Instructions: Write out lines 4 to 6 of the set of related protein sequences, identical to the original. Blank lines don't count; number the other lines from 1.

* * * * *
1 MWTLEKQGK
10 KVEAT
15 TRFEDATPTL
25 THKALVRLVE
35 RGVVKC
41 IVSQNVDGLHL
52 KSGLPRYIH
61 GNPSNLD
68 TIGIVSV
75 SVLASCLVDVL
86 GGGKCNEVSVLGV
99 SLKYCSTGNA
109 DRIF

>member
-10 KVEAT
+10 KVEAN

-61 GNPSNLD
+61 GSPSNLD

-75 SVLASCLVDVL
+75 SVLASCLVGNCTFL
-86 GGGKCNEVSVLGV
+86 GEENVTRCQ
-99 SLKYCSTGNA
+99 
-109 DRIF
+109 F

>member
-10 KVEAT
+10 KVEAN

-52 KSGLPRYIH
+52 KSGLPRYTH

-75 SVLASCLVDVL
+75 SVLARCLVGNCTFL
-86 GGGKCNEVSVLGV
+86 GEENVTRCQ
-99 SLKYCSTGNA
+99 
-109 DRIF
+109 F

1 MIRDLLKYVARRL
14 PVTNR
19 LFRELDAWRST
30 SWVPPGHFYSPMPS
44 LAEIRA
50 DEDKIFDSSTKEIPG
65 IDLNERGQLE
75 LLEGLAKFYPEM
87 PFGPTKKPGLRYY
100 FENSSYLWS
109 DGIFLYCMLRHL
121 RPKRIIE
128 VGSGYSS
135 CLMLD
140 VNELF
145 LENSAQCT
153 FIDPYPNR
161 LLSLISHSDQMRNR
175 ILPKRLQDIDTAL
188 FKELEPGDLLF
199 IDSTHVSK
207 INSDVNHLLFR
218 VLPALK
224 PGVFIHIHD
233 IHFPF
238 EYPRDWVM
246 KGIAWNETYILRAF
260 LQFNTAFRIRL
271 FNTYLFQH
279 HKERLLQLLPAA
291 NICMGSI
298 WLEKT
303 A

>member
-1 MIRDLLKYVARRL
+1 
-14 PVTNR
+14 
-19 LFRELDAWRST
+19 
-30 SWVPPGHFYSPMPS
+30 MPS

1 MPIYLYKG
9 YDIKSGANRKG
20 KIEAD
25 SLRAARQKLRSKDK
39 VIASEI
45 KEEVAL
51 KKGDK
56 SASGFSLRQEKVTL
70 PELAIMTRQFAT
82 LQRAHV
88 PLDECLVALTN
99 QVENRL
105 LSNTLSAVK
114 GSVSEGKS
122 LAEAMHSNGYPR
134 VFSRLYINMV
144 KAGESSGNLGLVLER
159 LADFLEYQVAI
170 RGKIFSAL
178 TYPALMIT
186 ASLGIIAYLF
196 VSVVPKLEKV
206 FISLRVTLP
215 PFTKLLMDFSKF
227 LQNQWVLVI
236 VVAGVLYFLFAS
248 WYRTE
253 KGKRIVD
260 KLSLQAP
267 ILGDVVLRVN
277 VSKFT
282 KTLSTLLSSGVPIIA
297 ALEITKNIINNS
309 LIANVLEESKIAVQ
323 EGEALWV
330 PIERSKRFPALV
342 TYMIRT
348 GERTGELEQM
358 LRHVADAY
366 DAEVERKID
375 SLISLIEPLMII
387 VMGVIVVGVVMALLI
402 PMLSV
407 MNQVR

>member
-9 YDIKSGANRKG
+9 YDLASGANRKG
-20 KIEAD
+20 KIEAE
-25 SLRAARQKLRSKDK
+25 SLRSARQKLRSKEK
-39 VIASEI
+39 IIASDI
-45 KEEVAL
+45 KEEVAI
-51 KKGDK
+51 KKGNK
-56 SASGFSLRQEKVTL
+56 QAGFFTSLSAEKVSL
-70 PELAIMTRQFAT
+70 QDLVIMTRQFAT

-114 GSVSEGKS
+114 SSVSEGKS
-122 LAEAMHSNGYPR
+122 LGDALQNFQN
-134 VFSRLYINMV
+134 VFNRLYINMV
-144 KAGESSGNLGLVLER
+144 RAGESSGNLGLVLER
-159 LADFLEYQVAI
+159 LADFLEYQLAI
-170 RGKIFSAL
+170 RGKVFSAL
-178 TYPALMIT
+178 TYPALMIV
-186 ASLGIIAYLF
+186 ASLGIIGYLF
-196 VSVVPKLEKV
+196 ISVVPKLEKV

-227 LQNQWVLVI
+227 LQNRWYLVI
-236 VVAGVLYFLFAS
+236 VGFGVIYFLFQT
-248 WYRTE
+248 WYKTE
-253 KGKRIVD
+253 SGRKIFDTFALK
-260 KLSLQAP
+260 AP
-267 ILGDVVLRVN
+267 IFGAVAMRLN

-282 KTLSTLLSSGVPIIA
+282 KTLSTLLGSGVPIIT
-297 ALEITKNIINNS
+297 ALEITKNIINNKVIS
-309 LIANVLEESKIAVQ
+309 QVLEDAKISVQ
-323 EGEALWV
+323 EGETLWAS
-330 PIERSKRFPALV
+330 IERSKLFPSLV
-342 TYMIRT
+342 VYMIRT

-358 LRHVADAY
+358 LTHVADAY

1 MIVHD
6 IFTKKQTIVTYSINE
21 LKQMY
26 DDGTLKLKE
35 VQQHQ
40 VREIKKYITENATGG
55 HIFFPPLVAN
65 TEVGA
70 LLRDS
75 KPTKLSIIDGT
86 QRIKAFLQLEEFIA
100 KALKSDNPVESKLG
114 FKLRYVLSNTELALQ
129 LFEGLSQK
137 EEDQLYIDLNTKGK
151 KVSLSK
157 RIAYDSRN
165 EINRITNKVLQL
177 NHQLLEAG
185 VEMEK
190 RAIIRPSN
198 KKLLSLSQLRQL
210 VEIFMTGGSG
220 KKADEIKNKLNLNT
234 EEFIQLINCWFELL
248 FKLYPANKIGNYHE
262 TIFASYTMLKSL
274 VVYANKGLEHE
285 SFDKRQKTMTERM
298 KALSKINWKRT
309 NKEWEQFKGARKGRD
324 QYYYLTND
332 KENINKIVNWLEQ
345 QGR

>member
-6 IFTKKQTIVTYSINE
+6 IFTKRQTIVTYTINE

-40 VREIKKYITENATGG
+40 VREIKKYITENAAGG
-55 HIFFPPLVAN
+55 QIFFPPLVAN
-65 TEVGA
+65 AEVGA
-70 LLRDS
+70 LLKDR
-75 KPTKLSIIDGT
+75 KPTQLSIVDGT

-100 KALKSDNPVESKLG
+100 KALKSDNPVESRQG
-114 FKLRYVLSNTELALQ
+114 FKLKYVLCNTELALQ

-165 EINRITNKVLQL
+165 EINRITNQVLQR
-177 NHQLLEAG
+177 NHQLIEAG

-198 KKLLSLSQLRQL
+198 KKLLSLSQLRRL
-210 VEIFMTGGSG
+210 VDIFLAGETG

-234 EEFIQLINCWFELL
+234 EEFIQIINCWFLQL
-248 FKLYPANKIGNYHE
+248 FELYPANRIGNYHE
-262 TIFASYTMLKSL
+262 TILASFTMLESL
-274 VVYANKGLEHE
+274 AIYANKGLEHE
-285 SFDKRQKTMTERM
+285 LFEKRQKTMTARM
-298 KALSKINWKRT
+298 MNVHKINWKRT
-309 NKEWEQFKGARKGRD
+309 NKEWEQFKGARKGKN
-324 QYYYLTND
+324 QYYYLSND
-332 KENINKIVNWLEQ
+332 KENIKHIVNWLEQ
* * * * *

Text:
25 THKALVRLVE
35 RGVVKC
41 IVSQNVDGLHL